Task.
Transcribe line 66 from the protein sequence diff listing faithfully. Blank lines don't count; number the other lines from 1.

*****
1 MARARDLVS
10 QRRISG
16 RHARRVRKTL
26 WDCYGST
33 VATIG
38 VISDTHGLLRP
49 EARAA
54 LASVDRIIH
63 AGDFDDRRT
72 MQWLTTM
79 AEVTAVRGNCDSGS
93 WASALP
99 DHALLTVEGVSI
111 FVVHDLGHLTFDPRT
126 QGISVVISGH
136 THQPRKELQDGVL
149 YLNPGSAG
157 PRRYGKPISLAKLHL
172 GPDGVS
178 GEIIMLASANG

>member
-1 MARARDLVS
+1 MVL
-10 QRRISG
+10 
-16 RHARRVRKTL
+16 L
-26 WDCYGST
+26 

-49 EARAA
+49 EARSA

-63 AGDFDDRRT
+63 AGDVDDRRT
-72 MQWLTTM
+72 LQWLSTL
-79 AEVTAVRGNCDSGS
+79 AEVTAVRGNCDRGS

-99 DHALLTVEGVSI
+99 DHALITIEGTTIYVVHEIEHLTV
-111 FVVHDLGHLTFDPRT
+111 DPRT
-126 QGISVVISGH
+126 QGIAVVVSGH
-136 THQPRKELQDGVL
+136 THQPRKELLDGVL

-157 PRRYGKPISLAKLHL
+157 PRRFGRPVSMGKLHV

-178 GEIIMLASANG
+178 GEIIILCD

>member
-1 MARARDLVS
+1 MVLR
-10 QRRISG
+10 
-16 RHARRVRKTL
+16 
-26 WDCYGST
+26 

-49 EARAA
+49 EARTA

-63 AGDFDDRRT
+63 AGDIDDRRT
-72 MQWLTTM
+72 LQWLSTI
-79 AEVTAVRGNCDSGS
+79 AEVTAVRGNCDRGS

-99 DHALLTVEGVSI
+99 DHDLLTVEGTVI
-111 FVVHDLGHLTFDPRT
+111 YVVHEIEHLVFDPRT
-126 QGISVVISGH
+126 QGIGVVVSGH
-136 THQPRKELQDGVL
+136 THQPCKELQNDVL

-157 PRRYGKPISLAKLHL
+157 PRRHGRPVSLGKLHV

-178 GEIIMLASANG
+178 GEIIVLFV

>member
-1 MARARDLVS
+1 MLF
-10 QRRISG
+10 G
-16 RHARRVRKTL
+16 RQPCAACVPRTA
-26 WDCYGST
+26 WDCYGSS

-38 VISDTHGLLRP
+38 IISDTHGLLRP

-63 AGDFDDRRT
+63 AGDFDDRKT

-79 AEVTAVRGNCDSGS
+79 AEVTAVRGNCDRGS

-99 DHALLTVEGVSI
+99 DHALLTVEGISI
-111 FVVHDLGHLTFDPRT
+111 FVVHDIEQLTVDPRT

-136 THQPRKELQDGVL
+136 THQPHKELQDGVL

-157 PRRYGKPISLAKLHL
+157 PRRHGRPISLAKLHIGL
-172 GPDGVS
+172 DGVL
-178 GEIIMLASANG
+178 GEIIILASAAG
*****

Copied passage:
+79 AEVTAVRGNCDRGS